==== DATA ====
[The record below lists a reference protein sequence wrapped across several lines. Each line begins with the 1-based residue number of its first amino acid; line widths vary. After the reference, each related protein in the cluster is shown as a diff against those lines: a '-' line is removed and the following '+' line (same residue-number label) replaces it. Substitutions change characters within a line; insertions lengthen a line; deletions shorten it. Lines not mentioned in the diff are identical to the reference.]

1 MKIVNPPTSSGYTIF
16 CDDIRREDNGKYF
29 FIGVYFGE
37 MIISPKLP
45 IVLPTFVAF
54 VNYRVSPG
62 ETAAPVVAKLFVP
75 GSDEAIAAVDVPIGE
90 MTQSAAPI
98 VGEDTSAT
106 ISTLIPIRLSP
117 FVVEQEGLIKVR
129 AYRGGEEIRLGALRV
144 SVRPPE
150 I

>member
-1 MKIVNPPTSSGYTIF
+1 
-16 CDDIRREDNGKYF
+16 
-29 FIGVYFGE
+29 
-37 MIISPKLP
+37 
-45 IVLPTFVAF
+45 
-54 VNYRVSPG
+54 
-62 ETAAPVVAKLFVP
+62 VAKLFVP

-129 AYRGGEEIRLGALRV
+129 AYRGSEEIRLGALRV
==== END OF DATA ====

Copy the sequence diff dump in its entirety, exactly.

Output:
[The record below lists a reference protein sequence wrapped across several lines. Each line begins with the 1-based residue number of its first amino acid; line widths vary. After the reference, each related protein in the cluster is shown as a diff against those lines: a '-' line is removed and the following '+' line (same residue-number label) replaces it. Substitutions change characters within a line; insertions lengthen a line; deletions shorten it. Lines not mentioned in the diff are identical to the reference.]

1 MKIVNPPTSSGYTIF
16 CDDIRREDNGKYF
29 FIGVYFGE
37 MIISPKLP
45 IVLPTFVAF
54 VNYRVSPG
62 ETAAPVVAKLFVP
75 GSDEAIAAVDVPIGE
90 MTQSAAPI
98 VGEDTSAT
106 ISTLIPIRLSP
117 FVVEQEGLIKVR
129 AYRGGEEIRLGALRV
144 SVRPPE
150 I

>member
-1 MKIVNPPTSSGYTIF
+1 
-16 CDDIRREDNGKYF
+16 
-29 FIGVYFGE
+29 
-37 MIISPKLP
+37 
-45 IVLPTFVAF
+45 
-54 VNYRVSPG
+54 
-62 ETAAPVVAKLFVP
+62 VAKLFVP

-129 AYRGGEEIRLGALRV
+129 AYRGSEEIRLGALRV